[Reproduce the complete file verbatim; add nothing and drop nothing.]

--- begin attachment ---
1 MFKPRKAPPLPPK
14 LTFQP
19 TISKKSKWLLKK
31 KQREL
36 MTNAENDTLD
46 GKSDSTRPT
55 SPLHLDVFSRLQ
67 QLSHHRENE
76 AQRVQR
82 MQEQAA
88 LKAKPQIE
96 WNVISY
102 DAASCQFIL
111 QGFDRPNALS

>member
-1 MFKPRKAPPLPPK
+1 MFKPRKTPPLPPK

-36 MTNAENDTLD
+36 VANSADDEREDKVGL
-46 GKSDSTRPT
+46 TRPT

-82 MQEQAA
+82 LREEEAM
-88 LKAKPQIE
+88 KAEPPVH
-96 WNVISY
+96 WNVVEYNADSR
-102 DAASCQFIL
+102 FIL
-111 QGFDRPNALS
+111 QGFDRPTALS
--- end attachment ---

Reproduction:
1 MFKPRKAPPLPPK
14 LTFQP
19 TISKKSKWLLKK
31 KQREL
36 MTNAENDTLD
46 GKSDSTRPT
55 SPLHLDVFSRLQ
67 QLSHHRENE
76 AQRVQR
82 MQEQAA
88 LKAKPQIE
96 WNVISY
102 DAASCQFIL
111 QGFDRPNALS

>member
-1 MFKPRKAPPLPPK
+1 MFKPRKTPPLPPK

-36 MTNAENDTLD
+36 VANSADDEREDKVGL
-46 GKSDSTRPT
+46 TRPT

-82 MQEQAA
+82 LREEEAM
-88 LKAKPQIE
+88 KAEPPVH
-96 WNVISY
+96 WNVVEYNADSR
-102 DAASCQFIL
+102 FIL
-111 QGFDRPNALS
+111 QGFDRPTALS